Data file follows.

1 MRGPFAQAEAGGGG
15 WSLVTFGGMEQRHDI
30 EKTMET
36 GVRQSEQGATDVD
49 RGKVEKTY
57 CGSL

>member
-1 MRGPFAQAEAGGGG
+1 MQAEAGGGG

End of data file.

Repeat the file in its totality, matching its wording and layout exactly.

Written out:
1 MRGPFAQAEAGGGG
15 WSLVTFGGMEQRHDI
30 EKTMET
36 GVRQSEQGATDVD
49 RGKVEKTY
57 CGSL

>member
-1 MRGPFAQAEAGGGG
+1 MQAEAGGGG